Watching this Ted Talk was the best twelve and a half minutes I have spend this year. I have found a huge difference in my attitude to life and to others as well as my capacity to deal with the increased pressures of taking on a new role as well as the MBA this year.

Dawn Reilly

EMBA Midweek year 1


Time out! MBA Charity Club’s Table Quiz

Where does the time go? Seriously… Forgive me for the late post!

The Charity Club decided to kick off the first event accordingly after our Financial Reporting Exam on October 23rd to support two special charities: BizWorld IE and Aid for Sierra Leone. After a challenging morning, a majority of the class and some alumni met up at the Dark Horse for pints and bragging rights.

We were all really glad that we could all sleep in the next day so no holds barred! Cian Collins was an amazing Quiz Master, posing some really challenging rounds. Special thanks are also in order for other FT MBAs: Ronan O’Beirne for providing the audio equipment and Edel Kennedy for photographing and grading the responses. With some amazing persuasion, we were able to round up a couple of teams from outside of Smurfit to participate

Right from the start, the alumni teams kicked off in the lead and held strong throughout the night. The full-time class seemed to just be focusing on getting on the piss. (Can you all tell I’m adapting to the Irish slang?) I recall loads of cheers to our beloved Professor extraordinaire Niamh Brennan for bringing us all together!

In the end, the winning team were comprised of FT MBAs– Enda Power, Joe McMenamin, George Gilliland, and Allan Brownlee ­– who stole the show with the Father Ted round.

The questions were funny and drinks and laughs were a plenty. So all in all a successful night!

Thank you to everyone who showed up to support BizWorld IE and Aid For Sierra Leone!

More about Bizworld here: http://bizworldireland.ie/

More about @aid4sierraleone here: aidforsierraleone.org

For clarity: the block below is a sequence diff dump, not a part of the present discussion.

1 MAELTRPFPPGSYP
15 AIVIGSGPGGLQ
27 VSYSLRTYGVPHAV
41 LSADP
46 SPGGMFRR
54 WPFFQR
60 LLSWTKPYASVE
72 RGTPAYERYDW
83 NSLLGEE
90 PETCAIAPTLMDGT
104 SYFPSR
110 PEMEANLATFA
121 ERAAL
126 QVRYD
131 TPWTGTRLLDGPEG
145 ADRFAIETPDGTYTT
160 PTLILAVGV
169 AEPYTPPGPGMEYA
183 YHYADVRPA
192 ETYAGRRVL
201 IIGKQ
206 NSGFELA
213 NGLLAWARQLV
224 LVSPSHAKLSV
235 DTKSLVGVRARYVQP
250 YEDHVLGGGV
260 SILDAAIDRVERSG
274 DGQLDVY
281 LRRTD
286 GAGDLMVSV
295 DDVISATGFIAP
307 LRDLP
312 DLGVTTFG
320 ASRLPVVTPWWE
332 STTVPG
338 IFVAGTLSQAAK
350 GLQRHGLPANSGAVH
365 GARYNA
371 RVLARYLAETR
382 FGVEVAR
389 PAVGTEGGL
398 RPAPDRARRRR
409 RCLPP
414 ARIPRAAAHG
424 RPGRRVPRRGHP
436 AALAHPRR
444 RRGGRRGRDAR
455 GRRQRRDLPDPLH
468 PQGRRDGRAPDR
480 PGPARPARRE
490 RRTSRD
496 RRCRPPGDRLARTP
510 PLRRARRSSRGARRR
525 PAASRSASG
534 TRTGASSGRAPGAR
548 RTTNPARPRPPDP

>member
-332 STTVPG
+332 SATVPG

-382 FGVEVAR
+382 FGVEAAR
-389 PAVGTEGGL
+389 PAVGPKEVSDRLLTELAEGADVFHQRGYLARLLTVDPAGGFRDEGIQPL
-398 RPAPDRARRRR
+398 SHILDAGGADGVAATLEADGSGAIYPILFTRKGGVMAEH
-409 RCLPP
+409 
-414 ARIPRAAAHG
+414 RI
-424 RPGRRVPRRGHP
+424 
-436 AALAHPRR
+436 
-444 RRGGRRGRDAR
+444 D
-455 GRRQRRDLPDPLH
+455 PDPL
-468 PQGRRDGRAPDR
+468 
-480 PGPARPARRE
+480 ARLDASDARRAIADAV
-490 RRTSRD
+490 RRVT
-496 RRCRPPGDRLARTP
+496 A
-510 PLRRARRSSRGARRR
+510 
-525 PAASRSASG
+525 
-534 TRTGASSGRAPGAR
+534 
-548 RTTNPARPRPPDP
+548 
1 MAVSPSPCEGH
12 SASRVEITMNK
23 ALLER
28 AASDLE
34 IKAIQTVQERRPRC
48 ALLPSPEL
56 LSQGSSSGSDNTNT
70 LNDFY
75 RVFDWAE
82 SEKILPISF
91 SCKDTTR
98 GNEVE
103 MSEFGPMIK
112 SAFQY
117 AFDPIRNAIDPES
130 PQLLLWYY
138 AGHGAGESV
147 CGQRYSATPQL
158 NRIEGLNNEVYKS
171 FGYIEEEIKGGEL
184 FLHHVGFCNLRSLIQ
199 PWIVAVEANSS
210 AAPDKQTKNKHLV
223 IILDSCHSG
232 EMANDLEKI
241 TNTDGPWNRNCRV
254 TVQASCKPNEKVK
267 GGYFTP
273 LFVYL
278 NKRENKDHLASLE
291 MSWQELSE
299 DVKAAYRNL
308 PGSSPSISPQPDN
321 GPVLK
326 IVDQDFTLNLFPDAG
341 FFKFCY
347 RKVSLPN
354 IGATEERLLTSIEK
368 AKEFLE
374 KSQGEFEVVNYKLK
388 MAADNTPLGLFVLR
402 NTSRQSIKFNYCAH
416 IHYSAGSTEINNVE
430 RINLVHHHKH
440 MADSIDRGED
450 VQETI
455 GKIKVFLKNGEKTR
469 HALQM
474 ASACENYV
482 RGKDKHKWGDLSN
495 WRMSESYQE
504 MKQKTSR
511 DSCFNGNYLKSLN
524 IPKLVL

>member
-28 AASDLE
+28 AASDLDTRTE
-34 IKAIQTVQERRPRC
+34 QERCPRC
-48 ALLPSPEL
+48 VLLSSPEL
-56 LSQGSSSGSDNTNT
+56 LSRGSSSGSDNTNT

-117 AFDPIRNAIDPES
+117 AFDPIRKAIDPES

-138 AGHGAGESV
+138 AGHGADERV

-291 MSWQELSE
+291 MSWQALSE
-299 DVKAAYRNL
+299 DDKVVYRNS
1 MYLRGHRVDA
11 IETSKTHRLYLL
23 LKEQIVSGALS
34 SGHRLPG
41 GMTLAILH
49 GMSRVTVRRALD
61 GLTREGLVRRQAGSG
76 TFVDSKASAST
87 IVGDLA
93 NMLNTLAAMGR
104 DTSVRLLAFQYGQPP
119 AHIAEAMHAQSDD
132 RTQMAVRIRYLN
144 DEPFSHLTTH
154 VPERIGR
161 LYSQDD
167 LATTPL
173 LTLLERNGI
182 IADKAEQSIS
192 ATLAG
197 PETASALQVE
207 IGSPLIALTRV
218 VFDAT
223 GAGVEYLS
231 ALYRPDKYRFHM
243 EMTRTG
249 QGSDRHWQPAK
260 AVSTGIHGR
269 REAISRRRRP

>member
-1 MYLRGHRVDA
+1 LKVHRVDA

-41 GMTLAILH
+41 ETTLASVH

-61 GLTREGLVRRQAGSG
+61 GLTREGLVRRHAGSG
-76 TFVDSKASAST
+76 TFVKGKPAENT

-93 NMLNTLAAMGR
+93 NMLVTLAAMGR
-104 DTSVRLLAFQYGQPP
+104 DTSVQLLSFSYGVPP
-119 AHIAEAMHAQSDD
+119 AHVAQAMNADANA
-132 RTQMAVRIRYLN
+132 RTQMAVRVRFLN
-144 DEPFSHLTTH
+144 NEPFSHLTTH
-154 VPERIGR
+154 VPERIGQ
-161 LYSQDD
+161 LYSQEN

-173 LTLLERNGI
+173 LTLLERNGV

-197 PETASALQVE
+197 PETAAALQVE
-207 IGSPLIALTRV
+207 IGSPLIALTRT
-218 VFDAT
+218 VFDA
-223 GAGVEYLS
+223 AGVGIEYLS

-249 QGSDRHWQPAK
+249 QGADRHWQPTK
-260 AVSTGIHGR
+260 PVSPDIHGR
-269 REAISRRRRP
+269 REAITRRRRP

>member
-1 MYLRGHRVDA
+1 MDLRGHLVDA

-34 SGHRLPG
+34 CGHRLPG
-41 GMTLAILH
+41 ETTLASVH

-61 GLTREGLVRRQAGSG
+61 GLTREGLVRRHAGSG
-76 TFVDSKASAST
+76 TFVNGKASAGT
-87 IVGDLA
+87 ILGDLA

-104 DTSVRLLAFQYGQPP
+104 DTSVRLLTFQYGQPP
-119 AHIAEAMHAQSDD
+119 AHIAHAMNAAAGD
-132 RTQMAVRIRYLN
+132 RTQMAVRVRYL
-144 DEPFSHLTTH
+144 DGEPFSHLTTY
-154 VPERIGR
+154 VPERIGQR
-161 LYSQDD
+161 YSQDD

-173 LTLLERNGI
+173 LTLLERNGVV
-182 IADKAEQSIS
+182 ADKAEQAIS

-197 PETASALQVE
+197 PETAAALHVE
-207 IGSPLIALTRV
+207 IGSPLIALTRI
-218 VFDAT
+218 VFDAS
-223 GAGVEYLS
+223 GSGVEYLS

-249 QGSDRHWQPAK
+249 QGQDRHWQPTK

Here are the photos, courtesy of Edel.

Lindsey Nguyen

FT class 2015 and Charity Club

Time management lessons

Baby Alex contemplating his future with an MBA

It has been an eventful few months. In August I finished up work and moved house to Dublin. This was the same month that I started the Full Time MBA programme and became fully immersed in the course. With the workload of the MBA my time management skills were thoroughly tested from the outset. Being a project manager, I managed my time well at the beginning with various calendars, trackers and to-do lists. I was very busy, or so I thought.

Then baby Alex arrived to the world on 27th September. My time since has become even more precious. I have learned how to function on approximately five hours sleep a night. I have learned how to carry out various baby related tasks, sometimes while reading a chapter of ‘Contemporary Strategy Analysis’. The MBA and the coursework that goes with it has continued at full throttle. I have had great support from my classmates (thanks for the babygro!) and my ‘performing’ team.

Had I known how hectic these months would be, would I change anything?

Not for a minute!

Jospeh McMenamin

Full-time class 2015

To MBA or not MBA

Filling in the application form in March, April and May (yes that’s right 3 months to finalise the initial submission) I feel demonstrates the fine art of procrastination I had mastered over the years. Fast forward to today, 6 weeks of lectures under my belt and those precious lazy Sunday afternoons lying on the sofa gone. They have been replaced with a sea of paper and an ever growing pile of ignored emails from friends (fingers crossed they are still friends).

The question is do I miss the lazy Sundays and do I need those friends? Well I may need the friends but I don’t long for those lazy Sundays. Yes some sleep without the constant mouse on a wheel running in my head screaming, OB pairs project 60%, supply chain presentation 20%, competitive strategy report 25% would be nice, but you can’t have it all.

The learning curve has been steep to date and the group dynamics intense at times, especially when feminism is brought up, which is generally twice a week in our Group.  It is however this fast paced environment that keeps me alert, no matter what the week in work was like and what obscure place in Europe I had the pleasure of visiting.

There has not been a lecture where I have questioned why did I sign up to this? I run out of work on a Friday to get to lectures (generally with minutes to spare) and eagerly await the classroom discussion tangents we will undoubtedly force the lecture to take. So far so good!

The lyrics corner

The lyrics which sum up my first six weeks are: my face above the water, my feet can’t touch the ground. Ironically my feet are on the ground.

Darren Kelly

EMBA Weekend year 1